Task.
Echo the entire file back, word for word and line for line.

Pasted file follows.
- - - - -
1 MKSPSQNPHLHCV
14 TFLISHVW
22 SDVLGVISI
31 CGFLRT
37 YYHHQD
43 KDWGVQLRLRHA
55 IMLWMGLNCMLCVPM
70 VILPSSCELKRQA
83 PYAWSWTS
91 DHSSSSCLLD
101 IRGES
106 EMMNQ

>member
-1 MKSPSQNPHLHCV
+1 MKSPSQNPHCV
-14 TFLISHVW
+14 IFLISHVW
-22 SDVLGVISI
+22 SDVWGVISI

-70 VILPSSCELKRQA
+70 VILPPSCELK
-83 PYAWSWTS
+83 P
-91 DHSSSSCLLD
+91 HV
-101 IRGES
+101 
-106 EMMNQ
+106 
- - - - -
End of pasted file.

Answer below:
1 MKSPSQNPHLHCV
14 TFLISHVW
22 SDVLGVISI
31 CGFLRT
37 YYHHQD
43 KDWGVQLRLRHA
55 IMLWMGLNCMLCVPM
70 VILPSSCELKRQA
83 PYAWSWTS
91 DHSSSSCLLD
101 IRGES
106 EMMNQ

>member
-1 MKSPSQNPHLHCV
+1 MKSPSQNPHCV
-14 TFLISHVW
+14 IFLISHVW
-22 SDVLGVISI
+22 SDVWGVISI

-70 VILPSSCELKRQA
+70 VILPPSCELK
-83 PYAWSWTS
+83 P
-91 DHSSSSCLLD
+91 HV
-101 IRGES
+101 
-106 EMMNQ
+106 